I recently tried to add another USB HDD drive to my FreeBSD system and forgot the steps I had taken previously to add a USB drive with a larger than 512-byte sector size and larger than 2TB capacity.
The sysinstall utility uses fdisk to try and add disks. This is the same utility that was present when I first started using FreeBSD way back in 1996 (2.1.5-RELEASE). Things have changed dramatically since. The first Gigabyte-sized hard drives had just hit the market a year or two prior. If you were lucky enough to own a massive 3.2GB HDD, you were the envy of all your friends. 56.6k was already pretty bitchin’ too. So, needless to say, as technology has evolved, the built-in FreeBSD fdisk tool has become antiquated. However, there is a replacement, and it’s so much better. Its name is gpart.
Forgetting that I had used gpart previously (I won’t forget again, since I am documenting this for my own benefit as well), I tried the sysinstall method first. This failed for a couple reasons. The first is that fdisk assumes the 512-byte sector size and I had a 4096-byte sector size. Because of this, the geometry was showing my 3TB drive as a 350GB drive. Because it never partitioned properly, the labeling tool didn’t work either. After reading a few mailing lists and blog posts about failed fdisk attempts, I remembered that I used gpart the last time around as well. Here’s step-by-step directions on how I was able to very quickly and easily get my USD HDD partitioned, labeled and mounted.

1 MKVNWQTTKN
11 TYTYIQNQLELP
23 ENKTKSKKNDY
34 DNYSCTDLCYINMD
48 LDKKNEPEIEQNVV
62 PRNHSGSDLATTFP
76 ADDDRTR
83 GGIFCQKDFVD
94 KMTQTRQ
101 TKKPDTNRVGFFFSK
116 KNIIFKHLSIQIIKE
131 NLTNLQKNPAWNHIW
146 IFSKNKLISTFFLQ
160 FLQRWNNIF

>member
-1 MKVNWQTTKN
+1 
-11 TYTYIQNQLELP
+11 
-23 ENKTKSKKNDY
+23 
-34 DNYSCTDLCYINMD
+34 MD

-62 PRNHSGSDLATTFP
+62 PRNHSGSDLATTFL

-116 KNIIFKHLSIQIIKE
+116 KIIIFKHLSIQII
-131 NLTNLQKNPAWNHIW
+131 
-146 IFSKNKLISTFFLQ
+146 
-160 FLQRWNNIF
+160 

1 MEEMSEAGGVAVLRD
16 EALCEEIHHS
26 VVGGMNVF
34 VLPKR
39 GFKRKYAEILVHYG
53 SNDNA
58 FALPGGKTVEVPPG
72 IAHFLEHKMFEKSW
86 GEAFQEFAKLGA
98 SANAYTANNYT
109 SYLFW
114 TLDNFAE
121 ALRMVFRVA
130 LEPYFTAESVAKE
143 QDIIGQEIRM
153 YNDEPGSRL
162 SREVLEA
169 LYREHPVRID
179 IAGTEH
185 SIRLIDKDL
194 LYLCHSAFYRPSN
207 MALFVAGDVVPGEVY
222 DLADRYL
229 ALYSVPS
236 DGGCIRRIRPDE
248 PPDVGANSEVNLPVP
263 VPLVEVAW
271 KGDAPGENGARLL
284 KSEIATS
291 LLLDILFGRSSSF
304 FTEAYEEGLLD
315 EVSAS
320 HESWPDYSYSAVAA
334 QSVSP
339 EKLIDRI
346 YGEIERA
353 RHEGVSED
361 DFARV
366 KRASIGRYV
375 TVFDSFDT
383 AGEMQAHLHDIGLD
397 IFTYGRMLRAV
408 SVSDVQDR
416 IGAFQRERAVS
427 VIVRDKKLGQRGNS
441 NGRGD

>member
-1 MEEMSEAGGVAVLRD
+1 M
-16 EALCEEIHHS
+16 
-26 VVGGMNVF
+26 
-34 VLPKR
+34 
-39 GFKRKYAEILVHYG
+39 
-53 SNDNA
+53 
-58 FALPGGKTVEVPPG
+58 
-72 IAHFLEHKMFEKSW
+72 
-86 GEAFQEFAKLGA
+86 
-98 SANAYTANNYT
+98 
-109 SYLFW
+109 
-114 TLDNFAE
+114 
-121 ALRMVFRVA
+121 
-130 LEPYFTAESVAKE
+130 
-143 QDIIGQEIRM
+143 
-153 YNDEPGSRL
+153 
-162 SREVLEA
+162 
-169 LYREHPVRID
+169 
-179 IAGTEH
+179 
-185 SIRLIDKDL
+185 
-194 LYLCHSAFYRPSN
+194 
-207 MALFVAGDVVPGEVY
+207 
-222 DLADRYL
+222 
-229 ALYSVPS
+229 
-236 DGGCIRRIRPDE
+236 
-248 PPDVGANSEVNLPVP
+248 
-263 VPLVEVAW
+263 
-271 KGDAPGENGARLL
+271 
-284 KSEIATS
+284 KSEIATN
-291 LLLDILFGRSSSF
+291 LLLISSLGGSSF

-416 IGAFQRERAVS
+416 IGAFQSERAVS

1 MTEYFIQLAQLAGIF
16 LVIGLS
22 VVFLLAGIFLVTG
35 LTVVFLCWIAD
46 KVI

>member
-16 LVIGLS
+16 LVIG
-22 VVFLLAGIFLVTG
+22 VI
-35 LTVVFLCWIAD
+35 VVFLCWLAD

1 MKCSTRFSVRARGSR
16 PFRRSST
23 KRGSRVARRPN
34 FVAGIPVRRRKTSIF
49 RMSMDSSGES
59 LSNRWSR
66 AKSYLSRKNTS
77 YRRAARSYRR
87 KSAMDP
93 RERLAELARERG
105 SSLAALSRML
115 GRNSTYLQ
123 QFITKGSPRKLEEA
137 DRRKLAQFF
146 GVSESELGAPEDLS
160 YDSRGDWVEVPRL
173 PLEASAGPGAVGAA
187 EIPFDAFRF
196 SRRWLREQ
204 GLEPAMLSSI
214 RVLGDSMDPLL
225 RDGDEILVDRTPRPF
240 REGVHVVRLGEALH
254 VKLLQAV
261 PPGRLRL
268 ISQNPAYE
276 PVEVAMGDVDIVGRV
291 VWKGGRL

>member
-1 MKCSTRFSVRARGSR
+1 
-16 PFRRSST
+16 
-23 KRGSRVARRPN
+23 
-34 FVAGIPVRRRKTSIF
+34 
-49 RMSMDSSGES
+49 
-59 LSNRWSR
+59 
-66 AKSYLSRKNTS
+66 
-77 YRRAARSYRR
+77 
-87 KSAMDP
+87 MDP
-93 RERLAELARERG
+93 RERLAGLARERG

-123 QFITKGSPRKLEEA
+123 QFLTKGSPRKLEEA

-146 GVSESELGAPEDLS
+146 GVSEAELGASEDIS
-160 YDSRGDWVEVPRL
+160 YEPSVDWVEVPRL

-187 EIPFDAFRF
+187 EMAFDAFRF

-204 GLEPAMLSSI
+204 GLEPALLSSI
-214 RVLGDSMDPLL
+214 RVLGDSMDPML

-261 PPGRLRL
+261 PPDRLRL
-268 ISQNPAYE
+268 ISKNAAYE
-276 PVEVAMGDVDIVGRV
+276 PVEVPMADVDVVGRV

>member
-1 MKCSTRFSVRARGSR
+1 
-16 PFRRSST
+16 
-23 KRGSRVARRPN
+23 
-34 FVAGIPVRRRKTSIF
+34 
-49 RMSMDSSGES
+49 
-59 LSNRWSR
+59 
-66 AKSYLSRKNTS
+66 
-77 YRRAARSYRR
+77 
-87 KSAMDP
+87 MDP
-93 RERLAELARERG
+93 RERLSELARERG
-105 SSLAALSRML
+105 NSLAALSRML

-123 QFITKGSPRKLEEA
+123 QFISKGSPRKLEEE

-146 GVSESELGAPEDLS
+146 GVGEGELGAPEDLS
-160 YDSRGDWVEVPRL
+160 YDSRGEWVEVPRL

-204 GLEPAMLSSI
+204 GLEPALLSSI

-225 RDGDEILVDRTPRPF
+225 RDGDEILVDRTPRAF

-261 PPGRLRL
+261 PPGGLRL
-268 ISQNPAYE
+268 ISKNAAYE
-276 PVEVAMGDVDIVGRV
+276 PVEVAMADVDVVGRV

- You’re installing a brand new hard drive that has no data on it, or
- You understand that any data currently on the hard drive will be erased using this method
- You’re using the entire disk as a single partition
- You understand that I am not liable for any data you may lose following these directions. 🙂
Finding your HDD
I cannot give exact detailed instructions here as your drive name will depend on several factors: is your hard drive internal hard drive or an external portable USB hard drive; how many drives are currently installed; and perhaps even by which USB port you have plugged your drive into.
In my case, it was an external USB HDD. To easily find it when I plugged it in, I ran the following command:
tail -f /var/log/messages
The following was appended to the file and onto my screen:
May 3 16:50:32 gateway kernel: da2 at umass-sim2 bus 2 scbus2 target 0 lun 0 May 3 16:50:32 gateway kernel: da2:
Fixed Direct Access SCSI-6 device May 3 16:50:32 gateway kernel: da2: 40.000MB/s transfers May 3 16:50:32 gateway kernel: da2: 2861556MB (732558336 4096 byte sectors: 255H 63S/T 45599C)